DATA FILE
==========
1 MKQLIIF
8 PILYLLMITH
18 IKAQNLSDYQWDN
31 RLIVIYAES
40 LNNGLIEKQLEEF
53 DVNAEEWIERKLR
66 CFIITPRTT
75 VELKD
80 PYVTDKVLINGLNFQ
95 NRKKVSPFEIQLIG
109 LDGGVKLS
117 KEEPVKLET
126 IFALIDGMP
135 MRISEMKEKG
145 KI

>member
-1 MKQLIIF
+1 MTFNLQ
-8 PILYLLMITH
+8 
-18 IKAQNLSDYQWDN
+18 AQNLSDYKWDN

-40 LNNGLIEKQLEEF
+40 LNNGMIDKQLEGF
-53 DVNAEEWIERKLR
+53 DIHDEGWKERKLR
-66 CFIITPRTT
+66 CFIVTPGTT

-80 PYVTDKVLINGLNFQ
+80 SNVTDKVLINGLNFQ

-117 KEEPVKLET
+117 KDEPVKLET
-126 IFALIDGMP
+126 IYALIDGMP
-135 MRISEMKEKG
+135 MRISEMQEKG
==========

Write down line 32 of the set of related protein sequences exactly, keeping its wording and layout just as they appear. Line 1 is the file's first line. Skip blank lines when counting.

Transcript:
+117 KDEPVKLET